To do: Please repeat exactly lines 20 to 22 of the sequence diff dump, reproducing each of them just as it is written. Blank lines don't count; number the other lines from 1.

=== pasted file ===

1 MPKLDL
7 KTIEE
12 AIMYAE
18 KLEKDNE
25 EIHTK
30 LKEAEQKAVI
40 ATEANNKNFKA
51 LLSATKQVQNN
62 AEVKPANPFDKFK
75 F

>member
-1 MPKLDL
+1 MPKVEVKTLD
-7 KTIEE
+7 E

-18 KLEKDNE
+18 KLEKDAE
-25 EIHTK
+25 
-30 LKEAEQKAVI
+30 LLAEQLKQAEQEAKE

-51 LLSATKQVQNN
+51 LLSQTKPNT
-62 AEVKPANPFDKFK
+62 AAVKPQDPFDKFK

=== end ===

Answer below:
-30 LKEAEQKAVI
+30 LLAEQLKQAEQEAKE

-51 LLSATKQVQNN